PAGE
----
This level of capital expenditure remains very high by historical standards (h/t RBA). And it’s been almost entirely driven by investment in the resources sector.

Chart source: ABS

There have been well-publicised concerns that this bloated level of mining investment could reverse quickly, leaving a hole in the economy which will be difficult to fill (the ‘mining cliff’, as some referred to this scenario). It’s therefore welcome to see capex continue to bounce along at elevated levels.

Nevertheless, with the winding down of investment in LNG export capacity drawing ever-nearer, and the stubborn exchange rate rendering new investment difficult to justify in any industry outside home-building, there remains significant downside risks to this figure going forward. This is somewhat reflected in expectations for new capex in 2014-2015, which continue to show a decline from last year, albeit well above initial forecasts.

Screen Shot 2014-08-28 at 5.08.44 pm

In all, the release surpassed expectations and indicates a gentler descent than had previously been expected.

Raining on capex’s parade today was the advancing rout in iron ore prices, which are exhibiting all the trappings of a classic Q3 capitulation.

Screen Shot 2014-08-28 at 5.33.58 pm

This observed pattern in iron ore prices reflects seasonal conditions in China. As the days grow shorter, construction work slows and demand for input materials cools. Chief among these are steel and iron ore. This tradition was interrupted last year, largely as a result of stimulus measures from the Chinese government and a consequent build-up of iron ore inventories at Chinese ports.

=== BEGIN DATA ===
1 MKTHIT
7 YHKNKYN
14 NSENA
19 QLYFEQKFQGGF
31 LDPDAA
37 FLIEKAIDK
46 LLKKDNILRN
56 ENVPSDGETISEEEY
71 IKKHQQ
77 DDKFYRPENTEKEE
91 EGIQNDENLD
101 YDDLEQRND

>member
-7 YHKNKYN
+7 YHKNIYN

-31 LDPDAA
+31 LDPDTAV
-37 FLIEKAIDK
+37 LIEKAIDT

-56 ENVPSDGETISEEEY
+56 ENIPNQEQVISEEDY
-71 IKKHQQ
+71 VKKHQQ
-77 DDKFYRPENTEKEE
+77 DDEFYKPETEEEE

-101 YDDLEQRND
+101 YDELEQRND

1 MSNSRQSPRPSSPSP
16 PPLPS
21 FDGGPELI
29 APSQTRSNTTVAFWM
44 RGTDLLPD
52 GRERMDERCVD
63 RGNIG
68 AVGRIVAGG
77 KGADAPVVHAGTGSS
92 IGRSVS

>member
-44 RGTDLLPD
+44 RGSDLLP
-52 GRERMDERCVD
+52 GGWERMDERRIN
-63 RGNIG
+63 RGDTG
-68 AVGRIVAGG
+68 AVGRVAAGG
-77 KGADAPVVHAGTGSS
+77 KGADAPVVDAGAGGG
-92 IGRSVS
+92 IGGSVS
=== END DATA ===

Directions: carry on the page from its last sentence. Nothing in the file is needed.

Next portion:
Notably, this surge in port stocks merely held prices in a tight range, and we didn’t see the usual run up in prices into the year’s end. Once the rate of increase in stockpiles slowed this year, prices could not withstand the onslaught of new supply and tumbled accordingly, with spot now down almost 40% for the year in AUD-terms.

With spot falling to $88.20 a tonne overnight, we’ve decisively broken through support at the year’s previous low of $89. This was an important level and so right on cue iron ore futures traded on China’s Dalian exchange copped a hiding today. Iron ore and steel futures both notched up new all-time contract lows, although this has been happening every other day for a fortnight. As always Reuters has the inside word on today’s market action: Iron ore rout extends as Dalian futures sink 2.7 pct amid tight credit

Spot is now a mere $1.50 above its September 2012 low. It is quite possible that we see this go tonight and iron ore fall to its lowest level since 2009. If it does, there’s nothing but air all the way down to… who knows, picking a bottom is crapshoot, but a bottom it will find. Once it does, it should bounce back strongly. But this is very much a market of lower lows and lower highs, the glory days are long behind and there is precious little comprehension in the national psyche of the ramifications of this new reality.

Hold on to your hardhat, Gina!